Last August, I posted an article on Thorium reactors, a form of nuclear power that supposedly overcomes many of the concerns associated with traditional nukes. Despite my admittedly anti-nuclear bias, I had heard enough good things about this technology to want to learn more and share what I learned. The technology has attracted an enthusiastic following, many of who feel that this is the best of all currently available alternatives. Supporters claim that it sufficiently addresses the numerous issues that have made nuclear a less attractive, if not outright frightening option.
Among the concerns about traditional nuclear are the following:
This design is less radioactive and more proliferation resistant. Its reaction in a molten-salt reactor (MSR) does produce U233 but that is apparently not a weapons-grade material. Thorium is about four times more abundant in nature than uranium (6). The largest reserves are in Australia, India, and the U.S.
LFTR reactor cores are not pressurized. Any increase in temperature results in a reduction in power, thus eliminating the problematic runaway meltdown scenario. If the fluid should get too hot, a salt plug at the bottom of the tank simply melts dumping the entire mess in to a storage vessel directly below the reactor. (1,4)
The question of waste (8,9,10) is also far better. Thorium produces about a thousand times less waste throughout the supply chain than uranium. It is mostly consumed in the reaction. Of the remaining quantity, which is quite small (I’ve been told it’s about the size of a coke can for every billion kilowatt hours), 83 percent is safe within ten years and the remaining 17 percent requires 300 years of storage before it becomes safe. While that is still a long time, it is far more manageable than the 10,000 years required for today’s spent fuel.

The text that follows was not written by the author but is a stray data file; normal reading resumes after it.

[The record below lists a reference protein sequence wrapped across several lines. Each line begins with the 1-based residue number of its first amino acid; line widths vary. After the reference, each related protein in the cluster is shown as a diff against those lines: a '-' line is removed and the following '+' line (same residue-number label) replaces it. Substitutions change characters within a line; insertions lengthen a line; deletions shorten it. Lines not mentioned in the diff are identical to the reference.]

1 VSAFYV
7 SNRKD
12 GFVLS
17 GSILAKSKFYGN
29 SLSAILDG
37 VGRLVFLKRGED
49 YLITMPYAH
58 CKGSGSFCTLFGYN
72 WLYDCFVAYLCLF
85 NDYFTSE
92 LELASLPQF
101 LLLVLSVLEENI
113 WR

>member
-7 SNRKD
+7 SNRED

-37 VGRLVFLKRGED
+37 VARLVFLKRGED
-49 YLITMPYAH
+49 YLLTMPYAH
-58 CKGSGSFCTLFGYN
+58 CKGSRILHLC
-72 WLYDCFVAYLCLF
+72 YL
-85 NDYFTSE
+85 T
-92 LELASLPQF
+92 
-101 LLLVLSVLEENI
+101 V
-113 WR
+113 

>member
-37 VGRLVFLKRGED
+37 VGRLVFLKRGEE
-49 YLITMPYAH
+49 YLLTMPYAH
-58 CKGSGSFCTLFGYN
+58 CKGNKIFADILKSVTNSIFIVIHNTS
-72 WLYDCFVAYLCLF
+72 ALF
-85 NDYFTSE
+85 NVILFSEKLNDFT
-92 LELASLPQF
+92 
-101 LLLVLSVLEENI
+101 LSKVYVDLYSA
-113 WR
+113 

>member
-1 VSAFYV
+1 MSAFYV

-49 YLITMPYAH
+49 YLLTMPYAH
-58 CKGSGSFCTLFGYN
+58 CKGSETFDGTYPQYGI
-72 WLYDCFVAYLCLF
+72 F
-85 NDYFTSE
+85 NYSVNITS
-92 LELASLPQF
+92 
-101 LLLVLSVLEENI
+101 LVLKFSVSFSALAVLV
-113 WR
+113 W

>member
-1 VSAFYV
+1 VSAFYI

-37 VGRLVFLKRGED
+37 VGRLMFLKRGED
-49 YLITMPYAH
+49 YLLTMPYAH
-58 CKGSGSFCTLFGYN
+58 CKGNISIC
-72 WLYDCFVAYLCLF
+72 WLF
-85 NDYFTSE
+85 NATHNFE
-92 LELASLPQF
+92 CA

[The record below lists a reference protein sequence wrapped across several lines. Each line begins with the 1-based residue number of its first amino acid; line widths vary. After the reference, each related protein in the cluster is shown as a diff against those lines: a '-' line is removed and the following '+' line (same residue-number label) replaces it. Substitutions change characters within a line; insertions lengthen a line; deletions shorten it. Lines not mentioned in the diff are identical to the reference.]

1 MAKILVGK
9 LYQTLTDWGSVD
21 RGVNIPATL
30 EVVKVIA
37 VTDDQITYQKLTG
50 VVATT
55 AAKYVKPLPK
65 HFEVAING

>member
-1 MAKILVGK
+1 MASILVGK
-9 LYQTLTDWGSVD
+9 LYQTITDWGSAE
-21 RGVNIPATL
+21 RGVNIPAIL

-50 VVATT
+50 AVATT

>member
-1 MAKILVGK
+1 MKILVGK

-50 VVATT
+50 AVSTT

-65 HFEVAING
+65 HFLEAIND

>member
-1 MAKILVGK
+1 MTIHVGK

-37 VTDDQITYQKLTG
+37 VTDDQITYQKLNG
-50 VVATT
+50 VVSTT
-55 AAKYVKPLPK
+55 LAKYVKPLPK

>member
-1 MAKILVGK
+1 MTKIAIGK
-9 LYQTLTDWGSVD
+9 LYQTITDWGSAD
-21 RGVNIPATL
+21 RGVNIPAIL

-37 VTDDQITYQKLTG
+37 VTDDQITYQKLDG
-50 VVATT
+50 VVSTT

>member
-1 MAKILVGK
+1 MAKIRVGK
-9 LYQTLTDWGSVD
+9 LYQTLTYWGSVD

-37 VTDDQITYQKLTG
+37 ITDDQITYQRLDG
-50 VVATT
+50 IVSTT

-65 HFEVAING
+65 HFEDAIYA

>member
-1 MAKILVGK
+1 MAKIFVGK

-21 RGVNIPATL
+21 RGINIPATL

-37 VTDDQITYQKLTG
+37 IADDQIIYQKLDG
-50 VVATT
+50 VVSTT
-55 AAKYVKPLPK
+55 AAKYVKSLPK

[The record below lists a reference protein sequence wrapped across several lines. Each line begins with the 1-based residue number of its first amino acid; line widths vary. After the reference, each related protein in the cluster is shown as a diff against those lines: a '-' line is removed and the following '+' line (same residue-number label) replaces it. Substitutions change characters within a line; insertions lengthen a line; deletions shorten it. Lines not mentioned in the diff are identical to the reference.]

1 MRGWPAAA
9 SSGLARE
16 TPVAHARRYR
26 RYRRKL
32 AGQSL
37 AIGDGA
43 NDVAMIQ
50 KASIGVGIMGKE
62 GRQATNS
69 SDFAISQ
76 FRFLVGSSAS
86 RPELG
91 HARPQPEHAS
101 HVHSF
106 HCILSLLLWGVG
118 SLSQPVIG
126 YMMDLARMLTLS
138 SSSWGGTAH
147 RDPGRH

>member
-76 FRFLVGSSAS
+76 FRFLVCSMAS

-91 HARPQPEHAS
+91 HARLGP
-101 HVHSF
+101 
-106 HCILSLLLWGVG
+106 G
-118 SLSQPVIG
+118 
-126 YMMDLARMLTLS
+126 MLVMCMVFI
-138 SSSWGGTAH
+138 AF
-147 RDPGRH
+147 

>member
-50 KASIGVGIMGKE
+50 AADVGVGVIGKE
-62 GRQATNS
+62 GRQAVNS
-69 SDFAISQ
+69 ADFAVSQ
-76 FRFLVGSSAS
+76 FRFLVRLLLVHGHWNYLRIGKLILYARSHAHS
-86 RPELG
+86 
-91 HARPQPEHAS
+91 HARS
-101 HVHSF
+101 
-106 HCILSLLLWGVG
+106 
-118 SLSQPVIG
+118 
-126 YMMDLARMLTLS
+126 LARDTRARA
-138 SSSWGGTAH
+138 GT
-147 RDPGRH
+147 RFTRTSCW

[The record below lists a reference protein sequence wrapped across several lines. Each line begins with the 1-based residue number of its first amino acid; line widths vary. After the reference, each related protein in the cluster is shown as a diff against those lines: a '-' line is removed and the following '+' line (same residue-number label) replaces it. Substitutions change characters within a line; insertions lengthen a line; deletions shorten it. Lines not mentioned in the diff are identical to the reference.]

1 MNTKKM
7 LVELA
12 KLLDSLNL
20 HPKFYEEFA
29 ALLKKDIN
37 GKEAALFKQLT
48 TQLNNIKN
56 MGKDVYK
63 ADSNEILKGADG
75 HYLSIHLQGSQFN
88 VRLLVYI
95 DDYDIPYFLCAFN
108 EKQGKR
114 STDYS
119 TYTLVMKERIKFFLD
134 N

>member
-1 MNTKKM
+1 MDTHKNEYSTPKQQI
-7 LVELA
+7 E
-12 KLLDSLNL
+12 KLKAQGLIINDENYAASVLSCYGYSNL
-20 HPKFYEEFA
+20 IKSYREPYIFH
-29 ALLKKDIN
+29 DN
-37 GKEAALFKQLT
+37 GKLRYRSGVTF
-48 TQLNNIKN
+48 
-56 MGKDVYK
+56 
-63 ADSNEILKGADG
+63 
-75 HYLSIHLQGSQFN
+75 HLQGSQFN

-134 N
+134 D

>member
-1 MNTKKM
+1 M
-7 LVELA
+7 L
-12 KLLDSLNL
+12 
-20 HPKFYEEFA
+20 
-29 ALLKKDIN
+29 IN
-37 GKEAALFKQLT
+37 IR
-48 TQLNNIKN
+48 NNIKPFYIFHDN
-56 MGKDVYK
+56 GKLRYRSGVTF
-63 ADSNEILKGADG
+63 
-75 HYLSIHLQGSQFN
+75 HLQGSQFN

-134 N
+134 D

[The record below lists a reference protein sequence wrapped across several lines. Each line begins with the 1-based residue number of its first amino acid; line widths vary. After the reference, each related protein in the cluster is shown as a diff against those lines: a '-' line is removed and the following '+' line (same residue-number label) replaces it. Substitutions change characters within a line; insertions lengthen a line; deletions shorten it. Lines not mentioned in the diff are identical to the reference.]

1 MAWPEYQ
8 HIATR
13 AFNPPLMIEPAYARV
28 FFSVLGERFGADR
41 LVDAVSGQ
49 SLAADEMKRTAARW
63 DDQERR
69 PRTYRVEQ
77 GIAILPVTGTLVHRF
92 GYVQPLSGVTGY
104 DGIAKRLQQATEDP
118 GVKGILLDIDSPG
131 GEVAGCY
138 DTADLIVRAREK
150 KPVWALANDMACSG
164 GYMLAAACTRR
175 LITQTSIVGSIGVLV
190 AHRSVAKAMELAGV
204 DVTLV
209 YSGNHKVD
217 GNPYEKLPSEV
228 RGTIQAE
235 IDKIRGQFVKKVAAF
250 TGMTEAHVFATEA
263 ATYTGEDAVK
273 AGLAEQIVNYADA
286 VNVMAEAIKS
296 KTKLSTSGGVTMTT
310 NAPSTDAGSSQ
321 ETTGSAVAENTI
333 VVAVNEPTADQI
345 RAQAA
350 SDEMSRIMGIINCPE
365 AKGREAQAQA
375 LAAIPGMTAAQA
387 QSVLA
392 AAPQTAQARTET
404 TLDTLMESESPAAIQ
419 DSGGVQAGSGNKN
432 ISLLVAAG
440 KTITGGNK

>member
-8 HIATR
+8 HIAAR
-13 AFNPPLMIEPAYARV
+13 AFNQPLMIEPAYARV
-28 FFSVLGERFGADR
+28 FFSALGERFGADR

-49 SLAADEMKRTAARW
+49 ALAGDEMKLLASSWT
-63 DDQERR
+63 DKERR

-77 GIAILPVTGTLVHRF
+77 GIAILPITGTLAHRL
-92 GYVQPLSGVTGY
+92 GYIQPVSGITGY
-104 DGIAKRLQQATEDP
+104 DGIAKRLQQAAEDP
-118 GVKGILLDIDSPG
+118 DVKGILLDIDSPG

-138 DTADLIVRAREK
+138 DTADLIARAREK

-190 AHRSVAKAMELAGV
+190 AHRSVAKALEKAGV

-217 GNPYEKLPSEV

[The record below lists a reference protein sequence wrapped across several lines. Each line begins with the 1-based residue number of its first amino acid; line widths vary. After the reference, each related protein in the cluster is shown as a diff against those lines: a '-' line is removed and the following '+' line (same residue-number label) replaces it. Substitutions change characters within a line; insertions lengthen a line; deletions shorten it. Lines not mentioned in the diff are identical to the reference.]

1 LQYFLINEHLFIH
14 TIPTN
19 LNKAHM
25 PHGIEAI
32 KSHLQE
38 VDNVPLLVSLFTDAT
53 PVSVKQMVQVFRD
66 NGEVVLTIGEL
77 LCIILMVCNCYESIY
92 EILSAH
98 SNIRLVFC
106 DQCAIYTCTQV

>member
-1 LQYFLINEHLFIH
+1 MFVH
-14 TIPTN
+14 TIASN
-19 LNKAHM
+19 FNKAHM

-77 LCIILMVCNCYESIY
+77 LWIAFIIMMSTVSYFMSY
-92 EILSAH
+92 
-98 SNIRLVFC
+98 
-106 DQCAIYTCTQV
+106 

It is expected to cost far less than conventional reactors and because of its simplicity, it can be assembled in a factory (2) scaled down to the point where one can be carried on the back of a tractor-trailer and used in a distributed manner. (5,12)
RP Siegel, PE, is the President of Rain Mountain LLC. He is also the co-author of the eco-thriller Vapor Trails, the first in a series covering the human side of various sustainability issues including energy, food, and water. Now available on Kindle.
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RP Siegel (1952-2021), was an author and inventor who shined a powerful light on numerous environmental and technological topics. His work appeared in TriplePundit, GreenBiz, Justmeans, CSRWire, Sustainable Brands, Grist, Strategy+Business, Mechanical Engineering, Design News, PolicyInnovations, Social Earth, Environmental Science, 3BL Media, ThomasNet, Huffington Post, Eniday, and engineering.com among others . He was the co-author, with Roger Saillant, of Vapor Trails, an adventure novel that shows climate change from a human perspective. RP was a professional engineer - a prolific inventor with 53 patents and President of Rain Mountain LLC a an independent product development group. RP was the winner of the 2015 Abu Dhabi Sustainability Week blogging competition. RP passed away on September 30, 2021. We here at TriplePundit will always be grateful for his insight, wit and hard work.